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Biniam Ahmed Endris, Revealing Developmental Objectives In The Extractive Governance of Ethiopia: An Assessment of Policy and Law

Biniam Ahmed Endris


Extractive Industry's operation can boost a nation's economy and positively contribute to the welfare of a nation. Contrary to this, they can become sources of corruption, political unrest, civil war, and many more difficulties coined in the terms of the sector as 'resource curse.' One major consensus in the sector is that to benefit from the resource gain and the operation of the sector, the primary importance must be laid on identifying how the sector is governed. In this regard, laws and policies designed to govern the extractive sector take paramount importance. Ethiopia's Extractive resource sector is at its infant stage compared to the available and potential natural resources, which can fuel the development of the sector. Recently, a visible improvement is being made, especially in the mining sector while the petroleum sector is starting to showcase its potential. This Article argues that the past and present Ethiopian National Development Plans have coined an economic and social development objective that emphasizes the role the extractive sector will play. However, this is not in denial of the variation in the degree of emphasis the plans provide from time to time. The paper also argues the major policy and legal frameworks governing the extractive sector, starting from the FDRE constitution, which serves as a supreme document in governance norm-setting, have incorporated the same economic and social development objective and it is the responsibility of the parties responsible for the governance to identify, capitalize and develop these objectives into reality.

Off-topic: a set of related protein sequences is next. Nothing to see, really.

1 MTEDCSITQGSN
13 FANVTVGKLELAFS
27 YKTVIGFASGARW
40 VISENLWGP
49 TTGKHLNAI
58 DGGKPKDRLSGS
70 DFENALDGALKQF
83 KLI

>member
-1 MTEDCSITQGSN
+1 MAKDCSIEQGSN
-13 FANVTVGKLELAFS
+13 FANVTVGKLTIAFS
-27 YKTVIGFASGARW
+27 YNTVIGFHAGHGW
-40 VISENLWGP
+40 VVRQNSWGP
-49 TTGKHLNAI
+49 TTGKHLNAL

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eISSN: 2305-3739
print ISSN: 2227-2178